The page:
When you walk by a tree, your dog can smell it — along with the birds and insects in it and even which direction they’re moving in. Dogs also have a vomeronasal organ that allows them to smell things that can’t be seen, namely hormones that animals release. This not only helps them attract mates and distinguish friends from foes, but also gives them insights into human emotional states and physical health.
Horowitz, who is also the author of Being a Dog: Following the Dog Into a World of Smell, explains in her TedEd video How Dogs Smell, that your dog can even smell events that have happened in the past or those that will occur in the future:
“The most amazing thing about your dog’s nose is that it can traverse time. The past appears in tracks left by passersby and by the warmth of a recently parked car, or the residue of where you’ve been or what you’ve done recently.
Landmarks like fire hydrants and trees are aromatic bulletin boards carrying messages of who’s been by, what they’ve been eating and how they’re feeling. And the future is in the breeze, alerting them to something or someone approaching long before you see them.”
Animal behaviorist Marc Bekoff, Ph.D. believes there is potential for sensory deprivation and stress in dogs who aren’t allowed adequate sniffing opportunities:
“Being smell-blind can be aversive to dogs. My recommendation is to let dogs sniff; let’s not hijack one of their vital connections to the world. Let them sniff to their nose’s content when they’re tethered on a leash, or when they’re walking and hanging out with friends and others and running freely.
As mentioned, not allowing dogs to exercise their nose and other senses could be a form of sensory deprivation that robs them of information they need to figure out what’s happening in their world. Being smell-blind can indeed be stressful to dogs because they need odors and other information to assess what’s happening around them.”5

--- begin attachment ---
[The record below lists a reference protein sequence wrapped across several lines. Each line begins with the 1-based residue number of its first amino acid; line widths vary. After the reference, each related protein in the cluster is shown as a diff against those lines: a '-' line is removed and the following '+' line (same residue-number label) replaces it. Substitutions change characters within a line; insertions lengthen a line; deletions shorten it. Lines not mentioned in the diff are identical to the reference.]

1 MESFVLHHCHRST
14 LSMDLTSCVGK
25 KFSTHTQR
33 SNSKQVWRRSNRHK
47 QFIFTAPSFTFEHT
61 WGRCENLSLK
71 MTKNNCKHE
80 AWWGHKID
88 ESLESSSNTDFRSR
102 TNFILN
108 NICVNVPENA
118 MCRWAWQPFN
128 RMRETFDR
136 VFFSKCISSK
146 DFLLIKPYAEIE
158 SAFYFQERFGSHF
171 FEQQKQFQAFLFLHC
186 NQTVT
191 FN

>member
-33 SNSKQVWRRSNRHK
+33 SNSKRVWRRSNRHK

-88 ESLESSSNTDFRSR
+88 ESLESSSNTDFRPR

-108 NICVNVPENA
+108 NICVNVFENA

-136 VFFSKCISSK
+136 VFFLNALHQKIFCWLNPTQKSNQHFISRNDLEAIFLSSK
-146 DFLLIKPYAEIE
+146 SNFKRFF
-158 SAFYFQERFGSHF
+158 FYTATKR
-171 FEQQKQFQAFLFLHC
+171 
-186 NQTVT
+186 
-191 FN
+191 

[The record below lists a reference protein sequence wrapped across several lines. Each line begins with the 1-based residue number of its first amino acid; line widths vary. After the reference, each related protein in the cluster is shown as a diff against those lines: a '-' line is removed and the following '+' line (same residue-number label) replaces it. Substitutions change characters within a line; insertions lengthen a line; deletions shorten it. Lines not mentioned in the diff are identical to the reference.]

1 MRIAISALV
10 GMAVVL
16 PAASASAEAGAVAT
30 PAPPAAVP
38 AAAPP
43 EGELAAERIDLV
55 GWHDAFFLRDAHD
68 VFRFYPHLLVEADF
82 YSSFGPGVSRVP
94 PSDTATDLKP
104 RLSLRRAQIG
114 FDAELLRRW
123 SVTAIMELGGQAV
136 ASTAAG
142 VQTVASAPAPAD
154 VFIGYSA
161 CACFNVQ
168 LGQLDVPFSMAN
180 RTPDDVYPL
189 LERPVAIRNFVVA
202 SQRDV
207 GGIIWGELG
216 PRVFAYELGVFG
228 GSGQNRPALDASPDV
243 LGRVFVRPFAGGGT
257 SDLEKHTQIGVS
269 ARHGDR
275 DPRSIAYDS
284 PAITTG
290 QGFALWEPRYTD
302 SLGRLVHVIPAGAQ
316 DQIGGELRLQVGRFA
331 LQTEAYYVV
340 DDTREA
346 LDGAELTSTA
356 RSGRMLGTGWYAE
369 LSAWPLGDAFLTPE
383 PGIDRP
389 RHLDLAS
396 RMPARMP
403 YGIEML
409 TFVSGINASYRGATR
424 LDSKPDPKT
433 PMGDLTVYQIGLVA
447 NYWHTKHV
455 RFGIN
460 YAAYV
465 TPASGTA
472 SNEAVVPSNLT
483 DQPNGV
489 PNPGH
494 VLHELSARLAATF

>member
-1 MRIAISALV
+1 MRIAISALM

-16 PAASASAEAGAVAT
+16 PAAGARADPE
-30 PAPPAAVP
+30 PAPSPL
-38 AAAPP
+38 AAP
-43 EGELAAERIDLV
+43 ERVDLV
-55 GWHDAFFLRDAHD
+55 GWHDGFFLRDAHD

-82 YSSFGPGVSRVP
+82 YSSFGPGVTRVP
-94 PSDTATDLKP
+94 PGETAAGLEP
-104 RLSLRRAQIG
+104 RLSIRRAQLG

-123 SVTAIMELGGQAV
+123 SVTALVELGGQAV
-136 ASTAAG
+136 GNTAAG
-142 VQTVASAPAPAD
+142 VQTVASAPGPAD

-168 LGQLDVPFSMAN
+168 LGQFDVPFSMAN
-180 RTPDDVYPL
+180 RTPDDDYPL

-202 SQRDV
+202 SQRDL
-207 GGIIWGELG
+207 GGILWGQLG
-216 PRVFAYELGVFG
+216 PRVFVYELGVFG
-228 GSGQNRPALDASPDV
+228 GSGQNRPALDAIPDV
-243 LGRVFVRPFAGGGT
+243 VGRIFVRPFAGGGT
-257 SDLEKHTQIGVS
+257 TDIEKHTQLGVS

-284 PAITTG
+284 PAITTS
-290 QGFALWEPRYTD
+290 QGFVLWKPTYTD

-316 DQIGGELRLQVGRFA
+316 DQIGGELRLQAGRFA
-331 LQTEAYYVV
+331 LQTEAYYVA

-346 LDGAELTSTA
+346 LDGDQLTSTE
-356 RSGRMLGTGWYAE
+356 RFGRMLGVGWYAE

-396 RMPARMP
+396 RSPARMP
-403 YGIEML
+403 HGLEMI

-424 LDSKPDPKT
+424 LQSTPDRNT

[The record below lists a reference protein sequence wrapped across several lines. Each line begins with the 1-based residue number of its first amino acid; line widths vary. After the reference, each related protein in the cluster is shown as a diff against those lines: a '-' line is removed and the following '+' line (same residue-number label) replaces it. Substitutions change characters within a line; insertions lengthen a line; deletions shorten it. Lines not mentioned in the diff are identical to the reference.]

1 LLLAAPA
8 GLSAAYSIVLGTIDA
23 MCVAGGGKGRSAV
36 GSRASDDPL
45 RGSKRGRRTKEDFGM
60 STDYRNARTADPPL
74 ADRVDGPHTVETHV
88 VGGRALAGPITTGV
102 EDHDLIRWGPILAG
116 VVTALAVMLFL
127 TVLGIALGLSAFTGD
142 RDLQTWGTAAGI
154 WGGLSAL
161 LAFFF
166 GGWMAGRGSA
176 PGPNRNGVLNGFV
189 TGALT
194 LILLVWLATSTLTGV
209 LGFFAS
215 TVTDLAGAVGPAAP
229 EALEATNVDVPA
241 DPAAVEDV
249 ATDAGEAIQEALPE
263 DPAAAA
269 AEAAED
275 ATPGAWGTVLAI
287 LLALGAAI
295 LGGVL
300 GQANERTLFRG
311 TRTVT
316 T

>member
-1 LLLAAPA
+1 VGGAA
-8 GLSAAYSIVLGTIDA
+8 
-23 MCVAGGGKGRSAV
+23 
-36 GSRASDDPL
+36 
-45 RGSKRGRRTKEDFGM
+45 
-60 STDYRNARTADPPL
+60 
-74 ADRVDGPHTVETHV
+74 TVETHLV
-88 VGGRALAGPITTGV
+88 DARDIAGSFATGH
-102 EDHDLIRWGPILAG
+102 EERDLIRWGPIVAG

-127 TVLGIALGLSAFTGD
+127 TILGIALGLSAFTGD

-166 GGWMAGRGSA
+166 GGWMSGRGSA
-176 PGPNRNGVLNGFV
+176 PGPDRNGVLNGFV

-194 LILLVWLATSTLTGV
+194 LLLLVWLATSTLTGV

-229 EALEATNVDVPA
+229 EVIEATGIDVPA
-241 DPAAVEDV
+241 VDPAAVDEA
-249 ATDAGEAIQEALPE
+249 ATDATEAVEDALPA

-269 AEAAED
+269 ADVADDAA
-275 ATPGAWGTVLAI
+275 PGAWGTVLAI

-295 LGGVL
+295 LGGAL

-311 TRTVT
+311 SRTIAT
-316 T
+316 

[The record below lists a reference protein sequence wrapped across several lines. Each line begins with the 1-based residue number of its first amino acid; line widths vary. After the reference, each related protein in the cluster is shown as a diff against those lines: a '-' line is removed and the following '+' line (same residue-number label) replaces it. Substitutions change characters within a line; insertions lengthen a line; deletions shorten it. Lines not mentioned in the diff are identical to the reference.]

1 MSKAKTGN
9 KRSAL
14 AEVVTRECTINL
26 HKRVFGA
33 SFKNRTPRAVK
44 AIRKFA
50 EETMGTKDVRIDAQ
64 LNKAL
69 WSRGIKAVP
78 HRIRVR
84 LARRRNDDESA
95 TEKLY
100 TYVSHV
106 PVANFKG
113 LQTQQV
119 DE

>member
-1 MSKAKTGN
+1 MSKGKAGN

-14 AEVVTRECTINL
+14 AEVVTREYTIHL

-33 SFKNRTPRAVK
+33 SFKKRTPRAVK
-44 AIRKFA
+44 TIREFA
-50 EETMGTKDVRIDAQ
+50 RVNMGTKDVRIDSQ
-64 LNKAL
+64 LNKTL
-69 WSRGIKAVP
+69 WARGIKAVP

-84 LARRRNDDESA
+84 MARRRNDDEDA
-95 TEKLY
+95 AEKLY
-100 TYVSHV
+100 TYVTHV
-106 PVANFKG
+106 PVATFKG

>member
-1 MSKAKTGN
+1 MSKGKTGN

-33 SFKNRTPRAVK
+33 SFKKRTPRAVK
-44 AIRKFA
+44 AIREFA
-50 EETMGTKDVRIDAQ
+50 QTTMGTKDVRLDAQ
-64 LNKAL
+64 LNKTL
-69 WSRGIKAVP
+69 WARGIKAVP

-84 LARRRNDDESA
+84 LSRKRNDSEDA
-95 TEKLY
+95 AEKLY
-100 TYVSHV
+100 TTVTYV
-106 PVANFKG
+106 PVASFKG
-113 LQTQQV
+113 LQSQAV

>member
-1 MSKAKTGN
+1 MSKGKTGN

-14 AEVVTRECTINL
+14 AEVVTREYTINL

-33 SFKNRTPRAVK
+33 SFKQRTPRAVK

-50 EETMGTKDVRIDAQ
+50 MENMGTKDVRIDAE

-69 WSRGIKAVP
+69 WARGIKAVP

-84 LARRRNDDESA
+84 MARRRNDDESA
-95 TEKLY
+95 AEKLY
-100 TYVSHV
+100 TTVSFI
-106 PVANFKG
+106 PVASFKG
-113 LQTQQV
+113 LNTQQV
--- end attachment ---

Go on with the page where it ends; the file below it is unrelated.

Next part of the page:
If you’re wondering how you’ll ever finish a jog or hike with your furry companion stopping to sniff every few feet, remember that not every outing has to be a sniffari. It’s fine to take your dog on a quick stroll to relieve herself or a longer hike during which you set the pace, as long as you also give her plenty of opportunities to satisfy her sniffer.
I recommend dividing your outdoor time between intentional aerobic exercise and sensory stimulating walks (sniffaris), as they serve different purposes. Daily rigorous running, swimming and retrieving is necessary to maintain muscle tone and tendon and ligament health throughout a dog’s life.
Aerobic exercise is defined as having your dog’s heartrate consistently elevated above normal for a minimum of 20 minutes (this means no stopping to smell the roses, or anything else for that matter!).
Karen B. London, Ph.D., a certified applied animal behaviorist and certified professional dog trainer suggests using different types of leashes or harnesses to signal to your dog which type of outing you’ll be going on, reserving a special harness only for the times you plan to let her lead the exploring.6 During the sniffari, keep the leash loose and let her wander freely. Let her sniff whatever she desires, getting her fill of the multi-layered environment all around her.